The attack on Bariali did a great deal to diminish its infrastructure; much of the outpost had been burned, broken, or simply collapsed in the chaos, leaving little for International Forces to work with in the following days. This proved to be a matter of critical importance for the future of Bariali, as the infrastructure of any Observation Post is a hugely important matter for the soldiers who live and work within its walls.
Towers and watchposts provide valuable sightlines for International Forces, because as the attack on Bariali demonstrated, seeing the enemy coming is truly the first line of defense. Sandbags and their larger cousins Hesco barriers form heavy walls throughout the Observation Post, providing valuable protection against whatever munitions the Taliban attacks with, be it bullets or rockets, mortars or hand grenades. Finally, tarps and plywood cover men as they sleep, shielding them from the elements, the peace of mind afforded by a night’s respite invaluable for morale.
The building blocks of a proper outpost are not spun out of thin air. Hard, dangerous labor is required, and in the case of Bariali, engineers from the Indiana National Guard are there to fill that need.
To watch them work is to see men building at the edge of the world, erecting watchtowers and shelters at the edge of sheer cliffs, errant nails and wooden planks falling so far that their impact doesn’t even make a sound on the valley floor below. Seeing them pound nails and saw with such open space behind them recalls old pictures of men working on skyscrapers, their feet dangling over the concrete abyss; but whatever challenges faced by those men are dwarfed by the ones facing these engineers.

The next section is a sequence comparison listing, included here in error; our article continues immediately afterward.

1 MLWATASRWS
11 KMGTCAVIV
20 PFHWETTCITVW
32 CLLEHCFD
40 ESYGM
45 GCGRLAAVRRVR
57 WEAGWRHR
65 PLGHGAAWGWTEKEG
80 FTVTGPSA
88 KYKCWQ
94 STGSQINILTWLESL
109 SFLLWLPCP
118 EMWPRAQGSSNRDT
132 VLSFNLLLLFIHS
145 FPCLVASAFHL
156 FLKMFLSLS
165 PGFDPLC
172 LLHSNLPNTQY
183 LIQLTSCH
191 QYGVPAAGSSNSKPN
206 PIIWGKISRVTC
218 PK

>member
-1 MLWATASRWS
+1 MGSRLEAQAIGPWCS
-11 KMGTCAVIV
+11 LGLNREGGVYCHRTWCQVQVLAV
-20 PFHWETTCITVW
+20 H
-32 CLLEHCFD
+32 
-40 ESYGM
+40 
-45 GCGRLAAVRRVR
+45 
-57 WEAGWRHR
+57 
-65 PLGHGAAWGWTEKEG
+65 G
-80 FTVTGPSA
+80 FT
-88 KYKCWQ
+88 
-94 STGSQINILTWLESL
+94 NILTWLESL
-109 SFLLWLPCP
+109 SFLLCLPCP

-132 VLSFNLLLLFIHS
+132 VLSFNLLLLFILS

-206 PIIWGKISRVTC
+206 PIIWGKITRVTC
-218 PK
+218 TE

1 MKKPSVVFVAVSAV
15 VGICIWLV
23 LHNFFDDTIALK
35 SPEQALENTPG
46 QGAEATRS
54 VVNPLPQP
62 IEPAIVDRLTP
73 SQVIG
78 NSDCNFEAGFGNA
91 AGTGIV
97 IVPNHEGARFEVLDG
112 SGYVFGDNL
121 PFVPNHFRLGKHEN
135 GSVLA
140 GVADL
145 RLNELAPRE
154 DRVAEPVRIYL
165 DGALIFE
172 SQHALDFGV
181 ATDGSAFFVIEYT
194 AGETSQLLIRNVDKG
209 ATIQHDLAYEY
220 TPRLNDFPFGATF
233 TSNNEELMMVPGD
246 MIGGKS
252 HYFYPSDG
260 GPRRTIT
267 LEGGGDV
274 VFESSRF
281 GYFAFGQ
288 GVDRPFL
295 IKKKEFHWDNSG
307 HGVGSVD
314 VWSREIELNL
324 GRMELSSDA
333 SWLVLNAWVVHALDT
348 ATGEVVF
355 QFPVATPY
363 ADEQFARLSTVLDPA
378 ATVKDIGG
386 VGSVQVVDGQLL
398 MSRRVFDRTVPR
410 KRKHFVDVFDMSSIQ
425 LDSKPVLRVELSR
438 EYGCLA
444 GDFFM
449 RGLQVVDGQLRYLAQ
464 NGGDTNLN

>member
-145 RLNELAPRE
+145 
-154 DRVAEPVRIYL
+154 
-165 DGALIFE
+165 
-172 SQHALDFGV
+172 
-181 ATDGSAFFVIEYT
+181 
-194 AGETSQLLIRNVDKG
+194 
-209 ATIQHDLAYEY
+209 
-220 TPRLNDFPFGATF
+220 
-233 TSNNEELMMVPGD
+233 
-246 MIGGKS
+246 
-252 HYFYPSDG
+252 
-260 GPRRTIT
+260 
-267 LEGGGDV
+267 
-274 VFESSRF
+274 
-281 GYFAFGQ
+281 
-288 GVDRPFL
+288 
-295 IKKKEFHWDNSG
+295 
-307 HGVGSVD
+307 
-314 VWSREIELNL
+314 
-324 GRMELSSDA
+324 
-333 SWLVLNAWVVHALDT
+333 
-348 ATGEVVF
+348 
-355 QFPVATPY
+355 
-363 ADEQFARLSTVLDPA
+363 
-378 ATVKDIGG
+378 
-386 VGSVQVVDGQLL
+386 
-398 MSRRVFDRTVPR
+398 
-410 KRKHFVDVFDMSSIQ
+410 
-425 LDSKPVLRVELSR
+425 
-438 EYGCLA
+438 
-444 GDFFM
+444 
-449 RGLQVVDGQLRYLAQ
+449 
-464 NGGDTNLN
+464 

The greatest challenge is the constant danger they face from enemy forces. At any moment Taliban may fire on their positions, prompting an immediate halt to construction and a quick search for cover. Because of this the men must work in full battle rattle: body armor, helmet, ammo and rifle weighing them down and impeding movement. The job becomes even more trying as the sun rises in the sky, thin air making the rays burn in minutes, not hours, body armor increasing body temperature to at-times dangerous levels.
The engineers persevere through it, but try as they might, their effectiveness can be limited by factors out of their control.
Resupplying a worksite at the top of a mountain in a warzone is exactly as difficult as it sounds, and sometimes it is days before the next shipment of materials arrives at Bariali, halting work until the needed supplies arrive. But as with most things in this war, patience is an absolute necessity. The work will be slow-going, of this there is no doubt, but progress comes, bit by bit.
Bariali is here to stay, the work the engineers do will make sure of it. The going may be difficult at times, impossible-seeming at others, but ultimately the strength of the new Bariali will be determined not just by the men who occupy it, but by the men who built it. As International Forces continue their efforts in rebuilding Afghanistan we can only hope that these lessons are already being applied, and that a solid foundation is being built for Afghanistan’s future.